Allegory and Hyperbole in Idylls of the King

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Idylls of the King is a collection of twelve poems written by Alfred Tennyson. The series of poems were published between 1859 and 1885. The poems present a story of the rise and fall of King Arthur’s Kingdom (Sherwood, 2013). They portray the love that the legend, King Arthur, had for Guinevere and explain how the woman eventually betrayed the king. Generally, the collection of poems recounts Arthur’s attempt to build a perfect kingdom through lifting up mankind his failure to achieve the plans and his eventual death at the hands of a traitor called Mordred (Sherwood, 2013). In the series of poems, Tennyson uses frequently allegory and hyperbole to express ideas and concepts.

Allegory refers to the use of characters, objects or symbols in a narrative that represent meanings that lie outside the narrative. In the Idylls of the King, Tennyson describes King Arthur as a “stainless gentleman” and an “ideal manhood closed in real man” (Tennyson, 2010). Tennyson uses the phrases to represent his perception of an ideal Victorian state. Further, Tennyson uses the relationship between Arthur and Guinevere to represent the idea of courtly love in the Victorian society. Guinevere’s betrayal of the king is used to represent social conflicts in the Victorian state (Sherwood, 2013).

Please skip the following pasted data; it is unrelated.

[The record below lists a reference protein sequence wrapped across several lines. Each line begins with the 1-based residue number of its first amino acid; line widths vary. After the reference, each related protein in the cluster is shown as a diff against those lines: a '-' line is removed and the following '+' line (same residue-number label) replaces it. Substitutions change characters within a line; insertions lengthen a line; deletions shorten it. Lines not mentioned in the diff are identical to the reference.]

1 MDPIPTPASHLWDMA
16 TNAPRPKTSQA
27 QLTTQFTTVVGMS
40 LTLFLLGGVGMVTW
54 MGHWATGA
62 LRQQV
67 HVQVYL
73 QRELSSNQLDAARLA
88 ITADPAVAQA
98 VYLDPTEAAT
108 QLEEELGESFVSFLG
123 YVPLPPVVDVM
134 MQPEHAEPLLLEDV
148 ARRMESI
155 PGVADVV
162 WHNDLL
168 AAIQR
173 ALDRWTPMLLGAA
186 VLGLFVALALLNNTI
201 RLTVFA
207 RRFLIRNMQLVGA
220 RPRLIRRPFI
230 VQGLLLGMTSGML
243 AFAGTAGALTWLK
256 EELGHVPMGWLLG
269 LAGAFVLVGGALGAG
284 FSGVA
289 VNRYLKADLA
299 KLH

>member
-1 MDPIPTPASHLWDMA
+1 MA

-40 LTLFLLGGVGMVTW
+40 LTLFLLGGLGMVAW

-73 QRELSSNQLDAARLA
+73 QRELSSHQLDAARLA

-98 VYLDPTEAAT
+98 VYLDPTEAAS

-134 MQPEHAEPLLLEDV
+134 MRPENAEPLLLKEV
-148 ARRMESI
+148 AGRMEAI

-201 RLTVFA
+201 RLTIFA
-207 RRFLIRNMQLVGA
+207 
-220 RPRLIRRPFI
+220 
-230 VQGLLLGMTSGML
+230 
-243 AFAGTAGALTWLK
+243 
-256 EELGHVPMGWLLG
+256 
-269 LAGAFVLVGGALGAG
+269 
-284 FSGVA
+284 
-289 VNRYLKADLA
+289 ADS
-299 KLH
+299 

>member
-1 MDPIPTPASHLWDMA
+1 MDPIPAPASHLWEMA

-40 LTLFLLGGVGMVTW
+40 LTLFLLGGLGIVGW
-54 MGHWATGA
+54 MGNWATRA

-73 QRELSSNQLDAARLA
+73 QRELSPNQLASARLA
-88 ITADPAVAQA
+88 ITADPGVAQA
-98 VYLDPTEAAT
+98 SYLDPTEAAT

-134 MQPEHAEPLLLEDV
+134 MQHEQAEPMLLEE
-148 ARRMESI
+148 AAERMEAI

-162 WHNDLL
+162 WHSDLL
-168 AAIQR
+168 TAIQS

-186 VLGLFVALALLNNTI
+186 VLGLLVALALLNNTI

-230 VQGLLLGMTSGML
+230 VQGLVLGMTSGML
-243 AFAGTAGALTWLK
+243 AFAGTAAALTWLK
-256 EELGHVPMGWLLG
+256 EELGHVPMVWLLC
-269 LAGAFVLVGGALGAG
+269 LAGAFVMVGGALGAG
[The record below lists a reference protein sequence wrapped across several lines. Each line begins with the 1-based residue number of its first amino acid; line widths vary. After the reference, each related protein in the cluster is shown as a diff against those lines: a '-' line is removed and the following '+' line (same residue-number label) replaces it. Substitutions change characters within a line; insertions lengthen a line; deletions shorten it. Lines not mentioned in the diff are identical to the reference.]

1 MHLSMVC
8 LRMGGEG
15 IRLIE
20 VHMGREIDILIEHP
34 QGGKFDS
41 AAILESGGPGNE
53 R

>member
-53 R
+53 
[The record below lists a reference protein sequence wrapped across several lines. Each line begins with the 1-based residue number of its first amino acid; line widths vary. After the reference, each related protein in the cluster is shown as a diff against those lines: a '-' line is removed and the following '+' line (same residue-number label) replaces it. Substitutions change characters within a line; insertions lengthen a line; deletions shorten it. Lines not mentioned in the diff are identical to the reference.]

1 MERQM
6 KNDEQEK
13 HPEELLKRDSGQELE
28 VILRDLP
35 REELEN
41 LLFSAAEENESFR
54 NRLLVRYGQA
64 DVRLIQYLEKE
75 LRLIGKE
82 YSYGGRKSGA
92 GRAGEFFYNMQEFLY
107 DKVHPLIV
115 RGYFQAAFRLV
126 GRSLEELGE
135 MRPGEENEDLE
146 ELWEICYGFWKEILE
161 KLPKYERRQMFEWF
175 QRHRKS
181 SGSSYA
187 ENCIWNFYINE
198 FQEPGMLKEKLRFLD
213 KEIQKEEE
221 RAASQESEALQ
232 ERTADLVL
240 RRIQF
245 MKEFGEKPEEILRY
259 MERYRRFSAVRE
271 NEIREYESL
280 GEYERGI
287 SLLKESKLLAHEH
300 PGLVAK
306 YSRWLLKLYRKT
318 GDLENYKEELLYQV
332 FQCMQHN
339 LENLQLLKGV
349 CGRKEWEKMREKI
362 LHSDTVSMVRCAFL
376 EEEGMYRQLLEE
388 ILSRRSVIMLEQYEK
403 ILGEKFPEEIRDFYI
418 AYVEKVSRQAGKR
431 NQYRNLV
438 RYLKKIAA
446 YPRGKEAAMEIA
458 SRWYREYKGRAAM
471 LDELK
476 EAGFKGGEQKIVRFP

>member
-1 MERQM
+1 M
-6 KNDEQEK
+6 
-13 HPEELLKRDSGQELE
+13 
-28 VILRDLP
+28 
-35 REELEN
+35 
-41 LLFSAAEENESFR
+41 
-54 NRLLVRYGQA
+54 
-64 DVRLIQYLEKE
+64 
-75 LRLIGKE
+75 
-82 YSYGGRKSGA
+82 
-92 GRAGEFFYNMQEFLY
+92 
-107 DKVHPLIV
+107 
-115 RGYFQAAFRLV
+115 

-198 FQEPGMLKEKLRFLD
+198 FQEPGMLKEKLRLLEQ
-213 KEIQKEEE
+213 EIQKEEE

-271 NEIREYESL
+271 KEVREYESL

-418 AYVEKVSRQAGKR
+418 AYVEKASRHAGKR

Allegory and Hyperbole in Idylls of the King

On the other hand, hyperbole simply refers to the exaggeration of an issue to heighten the effect. An example of hyperbole in Idylls of the King is “Why then let men couple at once with wolves?” Tennyson used the word wolves to refer to bad women whom men were making courtship within the Victorian society (Tennyson, 2010). Further, Tennyson uses the phrase “hissing like a serpent” to describe Pelleas’ despair after he was betrayed by a woman called Ettarre. Tennyson explains that when Pelleas sees Ettarre sleeping with another man, “he withdraws like a hand that pushes through the leaf” (Tennyson, 2010). In short, there are numerous cases in Idylls of the King where Tennyson has used allegory and hyperbole.

References;
  • Sherwood , N. (2013). Tennyson and the Fabrication of Englishness. New York: Palgrave Macmillan
  • Tennyson, A. (2010). Idylls of the King (Reprint). London: Kessinger Publishing

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